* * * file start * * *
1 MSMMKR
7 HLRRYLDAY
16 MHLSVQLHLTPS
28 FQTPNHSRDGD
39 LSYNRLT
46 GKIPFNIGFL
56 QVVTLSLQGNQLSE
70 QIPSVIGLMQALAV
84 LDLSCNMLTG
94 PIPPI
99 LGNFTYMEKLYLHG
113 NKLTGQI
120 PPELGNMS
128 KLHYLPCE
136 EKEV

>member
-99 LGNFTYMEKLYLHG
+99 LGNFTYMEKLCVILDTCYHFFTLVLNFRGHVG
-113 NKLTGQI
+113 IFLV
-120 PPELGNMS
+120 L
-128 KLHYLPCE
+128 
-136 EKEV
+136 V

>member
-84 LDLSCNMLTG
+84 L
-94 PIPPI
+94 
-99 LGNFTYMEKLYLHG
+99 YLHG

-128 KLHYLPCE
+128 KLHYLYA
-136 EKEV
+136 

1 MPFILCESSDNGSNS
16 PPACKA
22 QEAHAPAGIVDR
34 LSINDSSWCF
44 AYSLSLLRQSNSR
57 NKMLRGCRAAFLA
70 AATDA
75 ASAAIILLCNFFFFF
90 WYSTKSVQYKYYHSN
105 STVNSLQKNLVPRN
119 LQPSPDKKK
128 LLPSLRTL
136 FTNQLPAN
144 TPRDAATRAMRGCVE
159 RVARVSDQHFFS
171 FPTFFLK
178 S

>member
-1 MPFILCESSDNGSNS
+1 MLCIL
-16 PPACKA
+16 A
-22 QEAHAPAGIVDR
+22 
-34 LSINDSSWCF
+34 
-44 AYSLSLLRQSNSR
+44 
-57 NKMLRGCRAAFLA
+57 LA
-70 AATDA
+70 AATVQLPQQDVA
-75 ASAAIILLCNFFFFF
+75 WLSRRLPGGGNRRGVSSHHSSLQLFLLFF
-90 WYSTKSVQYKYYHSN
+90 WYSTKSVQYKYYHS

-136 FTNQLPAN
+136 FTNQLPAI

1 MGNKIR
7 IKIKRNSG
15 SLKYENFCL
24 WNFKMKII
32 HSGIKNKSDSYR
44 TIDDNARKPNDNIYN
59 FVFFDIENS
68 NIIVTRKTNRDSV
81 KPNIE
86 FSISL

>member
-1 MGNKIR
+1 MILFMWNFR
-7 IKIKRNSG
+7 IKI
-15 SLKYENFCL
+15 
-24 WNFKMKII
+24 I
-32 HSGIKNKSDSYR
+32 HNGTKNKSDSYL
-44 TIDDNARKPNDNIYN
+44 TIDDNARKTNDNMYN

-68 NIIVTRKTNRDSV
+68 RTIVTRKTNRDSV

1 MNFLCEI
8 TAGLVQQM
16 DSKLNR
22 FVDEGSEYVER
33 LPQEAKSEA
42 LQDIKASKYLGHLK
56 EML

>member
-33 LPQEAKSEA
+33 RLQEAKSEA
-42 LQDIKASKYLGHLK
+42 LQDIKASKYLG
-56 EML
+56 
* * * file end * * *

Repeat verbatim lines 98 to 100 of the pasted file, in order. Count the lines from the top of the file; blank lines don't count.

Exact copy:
+44 TIDDNARKTNDNMYN

-68 NIIVTRKTNRDSV
+68 RTIVTRKTNRDSV